Kinnear at the centre of Forest's fight for parity

Five years after Joe Kinnear was struck by a heart attack, <i><b>Jon Culley </b></i>finds him fighting fit and up for the challenge of reviving an ailing club
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The Independent Online

Joe Kinnear is used to talking in millions. In his seven years at Wimbledon, he says, tripping off the figures effortlessly, his transfer turnover realised a £48m profit. And heaven knows how many millions he might have had to spend had Sam Hamman's dream of moving the club to Dublin become a reality.

Joe Kinnear is used to talking in millions. In his seven years at Wimbledon, he says, tripping off the figures effortlessly, his transfer turnover realised a £48m profit. And heaven knows how many millions he might have had to spend had Sam Hamman's dream of moving the club to Dublin become a reality.

It is a sobering moment, therefore, when the financial director at Nottingham Forest steps into Kinnear's office at the City Ground, drops the Sky Sports Football Yearbook into his in-tray and warns him to take care of it because it is the only copy they have.

Five years after Ron Atkinson presided over their relegation from the Premiership, Forest are £35m in debt. This summer, Nottingham City Council, from whom the City Ground is leased, threatened possible repossession after Forest defaulted on a loan payment on the Trent End stand.

Kinnear, however, walked into the job last February with his eyes open. Had he been appointed when he applied for it in 1999, only months after the heart attack that ended his tenure at Wimbledon, he might have had £25m in his transfer kitty as Forest sought an instant return to the top flight.

Now if he wants to acquire a new player, he has an empty cap, with which he must go to Nigel Doughty, the chairman.

"I was aware of the situation," he said. "We are never going to get back to the position David Platt was in, when he had £25m to invest in the team. The debts are a millstone for sure but there is a budget and if I felt I had identified a player that was going to make the difference between sitting in mid-table and getting to the play-offs, I would be very disappointed if I was not allowed to go out and get him.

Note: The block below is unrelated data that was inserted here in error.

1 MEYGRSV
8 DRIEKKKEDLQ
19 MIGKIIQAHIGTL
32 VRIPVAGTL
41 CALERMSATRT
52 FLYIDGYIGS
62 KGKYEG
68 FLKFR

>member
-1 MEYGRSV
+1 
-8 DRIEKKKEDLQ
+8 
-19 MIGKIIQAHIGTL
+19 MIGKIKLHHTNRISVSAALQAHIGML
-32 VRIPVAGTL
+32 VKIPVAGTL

"The chairman here is a one-man band, financially speaking. He services the loans, which probably cost him a couple of million a year just in interest payments, if not more, and it is not like he has people helping him out. But I have an understanding with him and I think he would back my judgement."

Not that Doughty is short of funds. The 47-year-old venture capitalist, born in Newark, placed 384th in the latest Sunday Times Rich List with an estimated fortune of £100m. But, having had his fingers burned once, when Platt's expensive buys failed to bring success, he insists on working within sensible parameters.

"There are clubs that we cannot compete with in terms of wages," Kinnear said. "Including Leeds, where we go this weekend. We talked to Jermaine Wright, who has gone there from Ipswich, but we were light years behind on what they were offering him. We couldn't go head to head with Leicester or Wolves because they have the parachute money from the Premiership. We might struggle against West Ham, too, in that regard. But with other clubs we are not too bad."

In a sense, though, that makes Forest the perfect club for. Kinnear and the natural wheeler-dealer, is in his element. "Every afternoon, like I always have done, I ring up every manager I know," he said. "I have a hit list of players and I'm prepared to be patient waiting for the right one at the right time."